at it was not immediately removed by the appearance of the field. I judged so, at least, from his first words, while we were shaking hands: How has the battle gone? In Alfriend's Life of Jefferson Davis it is asserted (p. 305) that the President reached the battle-field while the struggle was still in progress; that to the troops his name and bearing were the symbols of victory; that while the victory was assured, but by no means complete, he urged that the enemy, still on the field (Heintzelman's troops, as subsequently appeared), be warmly pursued, as was successfully done (p. 313). These are fancies, says General Johnston. He arrived upon the field after the last-armed enemy had left it, when none were within cannon-shot, or south of Bull Run, when the victory was complete as well as assured, and no opportunity left for the influence of his name and bearing. General Beauregard, in his report, also alludes to the arrival of Mr. Davis on the battle-field of Manassas, just
f two strong brigades, was in the advance, followed immediately by another division under Colonel Heintzelman, of three brigades and seven companies of Regular cavalry, and twenty-four pieces of artited one and all to stand unawed and unshrinking in such extremity. The Federal brigades of Heintzelman's division were now brought into action, led by Pickett's superb light battery of six 10-pounry, four companies of marines, and twenty pieces of artillery. See official reports of Colonels Heintzelman, Porter, and Burnside. Against this odds, scarcely credible, our advance position was stiield, according to their own official history of the day, was formed of Colonels Hunter's and Heintzelman's divisions, Sherman's and Keyes's brigades of Tyler's division, and of the formidable batterr an approximate estimate. Left almost in the dark, in respect to the losses of Hunter's and Heintzelman's divisions—first, longest, and most hotly engaged— we are informed Sherman's brigade, Tyler'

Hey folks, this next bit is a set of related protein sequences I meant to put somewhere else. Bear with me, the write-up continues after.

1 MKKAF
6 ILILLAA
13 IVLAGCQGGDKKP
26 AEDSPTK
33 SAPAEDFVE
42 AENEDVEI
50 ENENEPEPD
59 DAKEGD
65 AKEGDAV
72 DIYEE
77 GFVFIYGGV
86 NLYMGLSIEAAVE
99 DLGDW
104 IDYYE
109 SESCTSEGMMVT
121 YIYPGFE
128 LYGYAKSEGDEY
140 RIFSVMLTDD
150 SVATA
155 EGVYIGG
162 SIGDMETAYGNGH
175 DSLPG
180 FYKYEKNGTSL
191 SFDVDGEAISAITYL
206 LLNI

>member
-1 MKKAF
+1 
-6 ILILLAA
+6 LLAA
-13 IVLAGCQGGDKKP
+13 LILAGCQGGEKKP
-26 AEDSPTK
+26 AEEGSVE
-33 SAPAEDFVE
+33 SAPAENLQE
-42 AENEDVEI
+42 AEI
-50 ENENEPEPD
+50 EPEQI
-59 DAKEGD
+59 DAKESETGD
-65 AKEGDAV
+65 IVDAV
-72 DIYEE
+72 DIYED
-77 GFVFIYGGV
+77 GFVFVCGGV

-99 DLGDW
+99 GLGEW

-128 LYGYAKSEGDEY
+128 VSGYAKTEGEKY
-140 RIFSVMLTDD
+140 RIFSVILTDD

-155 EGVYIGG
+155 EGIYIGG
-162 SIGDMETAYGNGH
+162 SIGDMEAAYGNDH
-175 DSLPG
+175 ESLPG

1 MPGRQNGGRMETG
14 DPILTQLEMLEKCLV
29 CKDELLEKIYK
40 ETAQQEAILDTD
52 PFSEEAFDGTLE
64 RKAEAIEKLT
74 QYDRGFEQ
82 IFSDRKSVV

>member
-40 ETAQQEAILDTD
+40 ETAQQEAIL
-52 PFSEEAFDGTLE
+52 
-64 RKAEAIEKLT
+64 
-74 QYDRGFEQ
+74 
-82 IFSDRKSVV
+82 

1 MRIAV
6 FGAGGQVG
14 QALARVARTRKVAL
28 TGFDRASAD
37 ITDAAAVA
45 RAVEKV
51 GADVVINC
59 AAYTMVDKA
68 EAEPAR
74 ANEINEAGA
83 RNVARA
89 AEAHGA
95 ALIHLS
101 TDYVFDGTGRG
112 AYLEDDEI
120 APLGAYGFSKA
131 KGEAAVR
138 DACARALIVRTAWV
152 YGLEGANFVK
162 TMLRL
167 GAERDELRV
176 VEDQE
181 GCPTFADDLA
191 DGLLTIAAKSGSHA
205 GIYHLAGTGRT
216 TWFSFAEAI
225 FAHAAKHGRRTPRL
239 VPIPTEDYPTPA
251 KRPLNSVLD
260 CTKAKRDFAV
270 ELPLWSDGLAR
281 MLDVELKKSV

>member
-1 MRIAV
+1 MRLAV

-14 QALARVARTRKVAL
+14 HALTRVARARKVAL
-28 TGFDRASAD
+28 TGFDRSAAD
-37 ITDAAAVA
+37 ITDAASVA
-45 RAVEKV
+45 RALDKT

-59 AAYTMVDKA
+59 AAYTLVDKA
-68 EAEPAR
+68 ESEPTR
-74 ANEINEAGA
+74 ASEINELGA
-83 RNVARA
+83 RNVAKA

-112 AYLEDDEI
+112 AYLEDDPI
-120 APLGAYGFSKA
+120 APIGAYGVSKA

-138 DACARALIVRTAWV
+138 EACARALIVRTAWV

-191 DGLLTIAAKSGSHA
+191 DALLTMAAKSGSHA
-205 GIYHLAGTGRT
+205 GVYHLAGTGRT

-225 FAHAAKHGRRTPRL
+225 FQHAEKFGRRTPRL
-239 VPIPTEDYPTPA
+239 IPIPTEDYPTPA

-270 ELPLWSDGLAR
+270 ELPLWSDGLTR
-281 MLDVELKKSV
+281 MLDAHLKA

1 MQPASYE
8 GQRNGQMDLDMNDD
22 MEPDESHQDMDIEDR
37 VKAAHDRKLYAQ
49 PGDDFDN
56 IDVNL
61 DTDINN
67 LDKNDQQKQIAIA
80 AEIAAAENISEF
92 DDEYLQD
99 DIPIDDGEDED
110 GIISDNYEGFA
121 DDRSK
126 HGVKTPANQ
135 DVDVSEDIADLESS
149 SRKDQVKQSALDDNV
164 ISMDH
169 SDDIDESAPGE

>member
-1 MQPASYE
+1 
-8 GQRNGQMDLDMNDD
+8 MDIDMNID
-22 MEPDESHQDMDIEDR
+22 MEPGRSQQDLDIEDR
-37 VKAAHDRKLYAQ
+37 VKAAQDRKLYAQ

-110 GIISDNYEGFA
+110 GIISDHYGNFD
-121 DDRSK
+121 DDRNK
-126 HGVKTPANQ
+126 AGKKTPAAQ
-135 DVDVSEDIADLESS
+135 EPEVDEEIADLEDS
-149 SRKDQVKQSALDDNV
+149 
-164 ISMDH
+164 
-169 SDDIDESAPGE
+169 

for Washington, D. C., June 5. Attached to Howard's Brigade, Heintzelman's Division, McDowell's Army of Northeastern Virginia, to August,ivision of the Potomac, to October, 1861. Sedgwick's Brigade, Heintzelman's Division, Army of the Potomac, to March, 1862. 2nd Brigade,for Washington, D. C., June 20. Attached to Howard's Brigade, Heintzelman's Division, McDowell's Army of Northeastern Virginia, to August, 1861. Heintzelman's Brigade, Division of the Potomac, to October, 1861. Sedgwick's Brigade, Heintzelman's Division, Army of the PotomaHeintzelman's Division, Army of the Potomac, to March, 1862. 2nd Brigade, 3rd Division, 3rd Army Corps, Army of the Potomac, to July, 1862. 2nd Brigade, 1st Division, 3rd Army Cfor Washington, D. C., June 26. Attached to Howard's Brigade, Heintzelman's Division, McDowell's Army of Northeastern Virginia, to August, 1861. Heintzelman's Brigade, Division of the Potomac, to October, 1862. Slocum's Brigade, Franklin's Division, Army of the Potomac, to